Stay Safe and Cool in the Summer Heat

Extreme summer temperatures are not only uncomfortable, they are also dangerous for your health. This is particularly true for older adults and children who are more susceptible to illness. Read on to learn more about heat-related illnesses and tips for preventing them in the summer heat.

Stay Cool In The Summer Heat

Summer heat

Heat Exhaustion occurs when the body is not able to sweat enough to cool itself. Symptoms of heat exhaustion include:

  • Dizziness, weakness, nausea, headache and vomiting
  • Blurry vision
  • Body temperature of 101° F
  • Sweaty skin
  • Feeling hot and thirsty
  • Having difficulty speaking

When someone is suffering from heat exhaustion, he/she should move into a cooler place and drink plenty of water immediately.

Heat Stroke is the result of untreated heat exhaustion and includes the following symptoms:

  • Sweating
  • Unawareness of heat and thirst
  • Body temperature rises rapidly above 101° F
  • Confusion or delirium
  • Loss of consciousness
  • Seizure

When someone is suffering from heat stroke, medical personnel should be called immediately, as the condition is life-threatening. Place ice packs on the person’s armpits and groin until help arrives.

summer heat

Healthy Summer Heat Hints

To avoid heat illnesses in summer temperatures, remember to drink lots of water – even if you are not thirsty. Additionally, wear light-colored, lightweight clothing made of natural fibers and put on a well-ventilated hat. Lastly, avoid leaving air-conditioned areas in the middle of the day if you can. Instead, get things done outside in the early morning or evening when temperatures are cooler.

The combination of heat and humidity in the summer months can be downright uncomfortable and even dangerous. Stay cool by following these safety tips:

  • Drink plenty of water. The average adult needs eight 8-ounce glasses of water a day, and even more during hot weather.
  • Skip the caffeine and soda; drink water instead.  
  • Dress for the weather. When outside, wear lightweight clothing of natural fabric and a well-ventilated hat.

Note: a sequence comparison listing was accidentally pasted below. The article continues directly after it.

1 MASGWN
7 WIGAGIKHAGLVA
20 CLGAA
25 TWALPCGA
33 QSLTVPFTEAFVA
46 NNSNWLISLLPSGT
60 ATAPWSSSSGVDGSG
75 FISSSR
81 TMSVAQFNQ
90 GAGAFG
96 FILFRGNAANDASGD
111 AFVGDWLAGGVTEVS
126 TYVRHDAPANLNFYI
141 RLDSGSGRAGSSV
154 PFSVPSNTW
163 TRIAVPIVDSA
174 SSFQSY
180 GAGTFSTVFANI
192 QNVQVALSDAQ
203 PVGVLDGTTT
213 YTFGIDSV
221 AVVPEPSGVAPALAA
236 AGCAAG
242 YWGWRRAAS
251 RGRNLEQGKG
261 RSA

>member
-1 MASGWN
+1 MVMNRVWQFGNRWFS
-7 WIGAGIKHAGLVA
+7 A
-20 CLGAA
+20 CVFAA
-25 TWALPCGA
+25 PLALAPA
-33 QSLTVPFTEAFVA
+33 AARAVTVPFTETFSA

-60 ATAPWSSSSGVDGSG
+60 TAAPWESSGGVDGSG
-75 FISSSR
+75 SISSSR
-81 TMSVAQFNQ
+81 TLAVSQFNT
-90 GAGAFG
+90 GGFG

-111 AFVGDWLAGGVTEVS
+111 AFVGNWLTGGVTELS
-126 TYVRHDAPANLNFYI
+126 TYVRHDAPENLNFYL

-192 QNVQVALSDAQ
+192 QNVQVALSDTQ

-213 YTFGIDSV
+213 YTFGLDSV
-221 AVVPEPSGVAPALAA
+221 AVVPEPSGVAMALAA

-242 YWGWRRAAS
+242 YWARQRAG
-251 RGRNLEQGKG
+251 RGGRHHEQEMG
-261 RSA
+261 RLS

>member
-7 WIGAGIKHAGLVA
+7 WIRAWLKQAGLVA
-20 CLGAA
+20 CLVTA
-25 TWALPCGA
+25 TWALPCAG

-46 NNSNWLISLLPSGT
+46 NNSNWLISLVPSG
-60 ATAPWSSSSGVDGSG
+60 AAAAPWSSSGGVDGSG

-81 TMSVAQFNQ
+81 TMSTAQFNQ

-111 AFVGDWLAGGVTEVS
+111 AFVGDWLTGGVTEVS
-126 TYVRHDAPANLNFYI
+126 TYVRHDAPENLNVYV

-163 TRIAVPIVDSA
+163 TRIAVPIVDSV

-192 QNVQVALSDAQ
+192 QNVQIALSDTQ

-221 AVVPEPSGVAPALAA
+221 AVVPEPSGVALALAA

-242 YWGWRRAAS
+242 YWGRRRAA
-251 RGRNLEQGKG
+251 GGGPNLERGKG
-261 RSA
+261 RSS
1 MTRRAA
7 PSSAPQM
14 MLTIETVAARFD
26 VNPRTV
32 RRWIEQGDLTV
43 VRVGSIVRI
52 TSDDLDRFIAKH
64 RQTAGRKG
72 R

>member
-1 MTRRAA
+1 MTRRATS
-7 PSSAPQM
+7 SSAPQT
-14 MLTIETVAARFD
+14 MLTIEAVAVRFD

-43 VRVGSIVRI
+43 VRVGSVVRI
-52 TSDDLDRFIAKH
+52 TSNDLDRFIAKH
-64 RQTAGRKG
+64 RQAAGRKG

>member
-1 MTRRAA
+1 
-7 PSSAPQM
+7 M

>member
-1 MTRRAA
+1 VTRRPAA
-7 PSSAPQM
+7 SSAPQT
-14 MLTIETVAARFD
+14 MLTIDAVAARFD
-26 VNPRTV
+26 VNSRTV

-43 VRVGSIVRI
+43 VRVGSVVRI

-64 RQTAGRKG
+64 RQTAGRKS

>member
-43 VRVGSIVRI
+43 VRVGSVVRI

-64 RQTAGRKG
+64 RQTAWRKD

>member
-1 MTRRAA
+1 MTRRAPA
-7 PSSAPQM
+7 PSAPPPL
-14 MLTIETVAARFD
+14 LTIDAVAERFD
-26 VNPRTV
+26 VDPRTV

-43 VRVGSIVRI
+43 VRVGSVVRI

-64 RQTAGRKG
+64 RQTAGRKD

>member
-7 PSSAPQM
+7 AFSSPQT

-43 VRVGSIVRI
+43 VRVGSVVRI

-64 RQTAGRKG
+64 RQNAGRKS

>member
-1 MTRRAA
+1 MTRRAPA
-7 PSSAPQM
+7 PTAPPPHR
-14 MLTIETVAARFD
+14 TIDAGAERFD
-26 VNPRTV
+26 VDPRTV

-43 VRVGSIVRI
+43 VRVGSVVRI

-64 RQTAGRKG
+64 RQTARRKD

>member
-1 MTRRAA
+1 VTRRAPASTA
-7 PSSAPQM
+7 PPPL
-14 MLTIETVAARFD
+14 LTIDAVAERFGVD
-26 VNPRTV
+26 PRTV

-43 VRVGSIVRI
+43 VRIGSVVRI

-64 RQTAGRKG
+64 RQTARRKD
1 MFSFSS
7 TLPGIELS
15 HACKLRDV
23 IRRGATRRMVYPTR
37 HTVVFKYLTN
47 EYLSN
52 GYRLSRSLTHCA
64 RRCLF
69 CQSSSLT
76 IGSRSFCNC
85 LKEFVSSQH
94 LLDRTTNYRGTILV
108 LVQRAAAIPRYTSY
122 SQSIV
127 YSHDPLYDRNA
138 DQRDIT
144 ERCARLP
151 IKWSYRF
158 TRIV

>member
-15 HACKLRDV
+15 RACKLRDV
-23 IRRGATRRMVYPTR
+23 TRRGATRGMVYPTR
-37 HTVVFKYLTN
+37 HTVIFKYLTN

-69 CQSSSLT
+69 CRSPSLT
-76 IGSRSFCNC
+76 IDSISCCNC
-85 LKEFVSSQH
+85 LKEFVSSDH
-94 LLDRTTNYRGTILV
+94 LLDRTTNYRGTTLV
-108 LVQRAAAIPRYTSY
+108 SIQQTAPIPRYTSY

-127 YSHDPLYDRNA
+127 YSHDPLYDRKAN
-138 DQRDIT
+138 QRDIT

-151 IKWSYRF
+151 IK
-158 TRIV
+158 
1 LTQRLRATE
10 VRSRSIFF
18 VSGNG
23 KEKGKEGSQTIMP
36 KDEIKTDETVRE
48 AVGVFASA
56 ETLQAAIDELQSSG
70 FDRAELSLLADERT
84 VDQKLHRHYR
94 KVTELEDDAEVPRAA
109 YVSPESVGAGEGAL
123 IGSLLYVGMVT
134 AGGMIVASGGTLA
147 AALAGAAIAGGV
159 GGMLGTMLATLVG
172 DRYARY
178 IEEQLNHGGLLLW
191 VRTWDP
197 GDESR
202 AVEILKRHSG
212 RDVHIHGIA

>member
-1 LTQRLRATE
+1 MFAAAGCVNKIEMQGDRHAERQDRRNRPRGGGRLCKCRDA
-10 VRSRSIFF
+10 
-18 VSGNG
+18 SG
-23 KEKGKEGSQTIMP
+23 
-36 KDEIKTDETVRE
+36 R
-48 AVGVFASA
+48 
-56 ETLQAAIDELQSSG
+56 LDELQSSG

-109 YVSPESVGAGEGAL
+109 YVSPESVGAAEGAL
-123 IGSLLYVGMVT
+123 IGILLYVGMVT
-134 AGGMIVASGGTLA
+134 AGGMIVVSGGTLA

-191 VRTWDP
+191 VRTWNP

• Eat light. Replace heavy or hot meals with lighter, refreshing foods

For more tips, click here to view the American Red Cross recommendations for summer safety.

Stay Safe in the Summer Heat

summer heat

Though basking in the sun is relaxing and fun, it is also dangerous for your health. Skin cancer is both dangerous and common – it is the most common form of cancer in the United States and over two million people are diagnosed annually. Even more startling, sun exposure is the primary cause of over 90 percent of non-melanoma skin cancer cases reported in the United States.

Stay Safe in the Sun

Some people possess characteristics that place them at a higher risk for developing the disease. These risks include:

  • Having a large number of moles on the body.
  • Red or blonde hair, blue eyes, fair skin and freckles.
  • Difficulty tanning and skin that burns easily.
  • Family history of skin cancer.
  • Taking medication that increases sun sensitivity.

Use These Prevention Techniques While You Are Out in the Sun:

  • Avoid getting a sunburn while outside.
  • Stay out of the sun between 11 a.m. and 3 p.m. when the sun is at its peak in the sky.
  • Wear clothes made of tightly woven fabrics and a hat that shields your face, neck and ears.
  • Wear sunglasses to protect your retinas and prevent the development of cataracts.
  • Use sunscreen that is at least SPF 15, applying it all over your body and lips.
  • Do not use tanning beds; they are just as damaging as natural sunlight.

Healthy Summer Safety Hints

Avoiding excessive sun exposure is ultimately the best way to protect your body from skin cancer.

If you must go in the sun, routinely inspect your body for any changes such as a new freckle or enlarged mole. If you suspect that a spot on your skin is new or has changed in appearance, consult a dermatologist immediately.

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